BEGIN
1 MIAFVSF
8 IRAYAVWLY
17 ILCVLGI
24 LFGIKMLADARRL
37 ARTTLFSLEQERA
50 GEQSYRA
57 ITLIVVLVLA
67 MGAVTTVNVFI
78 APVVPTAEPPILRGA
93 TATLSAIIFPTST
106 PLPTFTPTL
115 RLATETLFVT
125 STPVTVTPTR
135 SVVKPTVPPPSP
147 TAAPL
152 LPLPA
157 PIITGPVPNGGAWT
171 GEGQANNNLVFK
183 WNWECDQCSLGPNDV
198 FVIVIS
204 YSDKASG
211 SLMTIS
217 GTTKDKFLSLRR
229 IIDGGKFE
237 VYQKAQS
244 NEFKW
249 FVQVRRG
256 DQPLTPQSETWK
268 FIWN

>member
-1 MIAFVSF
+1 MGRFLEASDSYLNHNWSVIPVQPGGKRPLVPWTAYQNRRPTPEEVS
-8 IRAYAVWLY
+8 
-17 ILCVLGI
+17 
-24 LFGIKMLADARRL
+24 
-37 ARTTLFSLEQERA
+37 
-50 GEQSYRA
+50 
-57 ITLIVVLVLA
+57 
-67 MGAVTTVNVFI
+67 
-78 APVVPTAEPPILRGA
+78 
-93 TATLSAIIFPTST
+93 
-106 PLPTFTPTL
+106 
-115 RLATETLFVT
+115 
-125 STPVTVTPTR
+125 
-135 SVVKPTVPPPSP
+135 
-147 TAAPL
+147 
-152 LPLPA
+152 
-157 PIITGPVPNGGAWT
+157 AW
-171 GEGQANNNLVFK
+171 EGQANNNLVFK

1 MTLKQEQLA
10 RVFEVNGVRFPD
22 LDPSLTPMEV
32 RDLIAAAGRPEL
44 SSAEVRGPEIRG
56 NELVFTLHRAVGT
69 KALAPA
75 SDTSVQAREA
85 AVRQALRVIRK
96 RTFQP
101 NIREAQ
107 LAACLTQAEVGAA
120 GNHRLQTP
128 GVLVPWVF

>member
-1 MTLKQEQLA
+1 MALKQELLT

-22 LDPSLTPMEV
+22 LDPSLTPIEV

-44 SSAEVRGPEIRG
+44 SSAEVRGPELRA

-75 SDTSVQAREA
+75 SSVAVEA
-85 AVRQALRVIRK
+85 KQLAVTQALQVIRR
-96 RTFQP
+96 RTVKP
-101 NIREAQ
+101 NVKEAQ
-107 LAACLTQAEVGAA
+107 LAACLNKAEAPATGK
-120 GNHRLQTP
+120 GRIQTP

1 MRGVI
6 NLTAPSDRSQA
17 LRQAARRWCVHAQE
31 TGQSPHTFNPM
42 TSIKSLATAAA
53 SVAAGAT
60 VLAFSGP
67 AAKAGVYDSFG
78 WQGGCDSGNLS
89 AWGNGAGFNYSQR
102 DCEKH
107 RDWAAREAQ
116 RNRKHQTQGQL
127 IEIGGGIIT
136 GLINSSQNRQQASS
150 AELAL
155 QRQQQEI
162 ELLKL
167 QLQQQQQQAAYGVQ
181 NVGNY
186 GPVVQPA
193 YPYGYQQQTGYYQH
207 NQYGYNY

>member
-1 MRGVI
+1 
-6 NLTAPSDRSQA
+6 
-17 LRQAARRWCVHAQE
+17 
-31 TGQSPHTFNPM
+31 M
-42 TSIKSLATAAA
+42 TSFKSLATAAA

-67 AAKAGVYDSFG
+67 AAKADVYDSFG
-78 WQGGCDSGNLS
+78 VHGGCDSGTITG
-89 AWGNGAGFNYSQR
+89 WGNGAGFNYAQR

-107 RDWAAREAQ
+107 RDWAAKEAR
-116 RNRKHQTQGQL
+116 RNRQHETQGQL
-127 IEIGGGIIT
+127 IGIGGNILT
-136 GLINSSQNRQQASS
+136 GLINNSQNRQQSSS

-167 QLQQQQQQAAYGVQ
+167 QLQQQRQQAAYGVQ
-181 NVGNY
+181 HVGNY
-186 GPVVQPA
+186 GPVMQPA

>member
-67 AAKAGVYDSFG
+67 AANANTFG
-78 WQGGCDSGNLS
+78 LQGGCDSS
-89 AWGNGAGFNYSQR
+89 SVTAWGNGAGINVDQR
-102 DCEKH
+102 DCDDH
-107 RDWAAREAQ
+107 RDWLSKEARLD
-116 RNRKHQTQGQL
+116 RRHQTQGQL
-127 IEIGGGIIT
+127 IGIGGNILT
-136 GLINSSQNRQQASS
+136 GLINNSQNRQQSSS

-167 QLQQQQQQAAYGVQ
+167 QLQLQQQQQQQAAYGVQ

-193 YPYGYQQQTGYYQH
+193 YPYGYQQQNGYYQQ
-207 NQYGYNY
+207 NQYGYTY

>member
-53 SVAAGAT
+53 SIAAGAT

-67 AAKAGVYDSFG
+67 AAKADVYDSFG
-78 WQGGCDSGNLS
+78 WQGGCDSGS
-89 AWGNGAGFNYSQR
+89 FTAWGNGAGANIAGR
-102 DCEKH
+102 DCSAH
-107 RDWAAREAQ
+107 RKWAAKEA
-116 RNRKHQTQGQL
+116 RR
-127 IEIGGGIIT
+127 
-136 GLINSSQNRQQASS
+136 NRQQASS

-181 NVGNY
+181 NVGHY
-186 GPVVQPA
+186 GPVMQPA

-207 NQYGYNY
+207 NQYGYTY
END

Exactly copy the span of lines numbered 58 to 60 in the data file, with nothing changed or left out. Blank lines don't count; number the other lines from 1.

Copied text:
+135 
-147 TAAPL
+147 